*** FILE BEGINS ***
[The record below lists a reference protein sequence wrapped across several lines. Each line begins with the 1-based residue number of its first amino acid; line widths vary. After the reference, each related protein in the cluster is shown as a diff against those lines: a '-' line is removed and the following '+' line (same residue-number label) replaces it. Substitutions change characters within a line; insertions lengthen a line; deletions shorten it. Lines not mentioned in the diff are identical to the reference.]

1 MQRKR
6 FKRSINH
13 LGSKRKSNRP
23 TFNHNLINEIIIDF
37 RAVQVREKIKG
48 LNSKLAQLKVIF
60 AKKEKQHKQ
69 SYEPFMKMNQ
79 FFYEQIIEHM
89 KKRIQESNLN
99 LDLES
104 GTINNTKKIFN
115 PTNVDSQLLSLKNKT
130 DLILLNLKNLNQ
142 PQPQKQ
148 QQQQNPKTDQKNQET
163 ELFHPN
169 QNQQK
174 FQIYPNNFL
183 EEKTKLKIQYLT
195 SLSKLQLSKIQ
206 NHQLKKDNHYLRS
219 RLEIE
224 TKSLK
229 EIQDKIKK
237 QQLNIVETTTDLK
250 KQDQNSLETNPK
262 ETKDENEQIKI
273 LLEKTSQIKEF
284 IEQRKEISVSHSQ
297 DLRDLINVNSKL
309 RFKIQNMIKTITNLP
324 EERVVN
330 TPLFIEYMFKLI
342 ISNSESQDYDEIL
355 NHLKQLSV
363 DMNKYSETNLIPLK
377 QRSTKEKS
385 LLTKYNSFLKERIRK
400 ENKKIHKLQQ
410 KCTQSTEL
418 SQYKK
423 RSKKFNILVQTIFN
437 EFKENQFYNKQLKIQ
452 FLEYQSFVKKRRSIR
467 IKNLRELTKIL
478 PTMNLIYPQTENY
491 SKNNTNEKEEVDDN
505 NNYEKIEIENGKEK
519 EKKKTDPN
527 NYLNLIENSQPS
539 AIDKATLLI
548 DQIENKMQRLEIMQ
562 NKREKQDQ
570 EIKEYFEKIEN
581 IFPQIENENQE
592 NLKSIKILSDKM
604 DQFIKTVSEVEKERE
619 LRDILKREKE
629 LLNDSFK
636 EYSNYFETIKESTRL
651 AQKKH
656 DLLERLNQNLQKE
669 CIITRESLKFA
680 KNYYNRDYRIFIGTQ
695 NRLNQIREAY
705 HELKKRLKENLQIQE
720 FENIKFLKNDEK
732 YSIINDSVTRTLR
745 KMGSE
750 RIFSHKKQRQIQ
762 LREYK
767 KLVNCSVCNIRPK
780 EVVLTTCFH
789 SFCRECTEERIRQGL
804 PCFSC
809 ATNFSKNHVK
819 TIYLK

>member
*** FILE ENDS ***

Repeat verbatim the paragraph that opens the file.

[The record below lists a reference protein sequence wrapped across several lines. Each line begins with the 1-based residue number of its first amino acid; line widths vary. After the reference, each related protein in the cluster is shown as a diff against those lines: a '-' line is removed and the following '+' line (same residue-number label) replaces it. Substitutions change characters within a line; insertions lengthen a line; deletions shorten it. Lines not mentioned in the diff are identical to the reference.]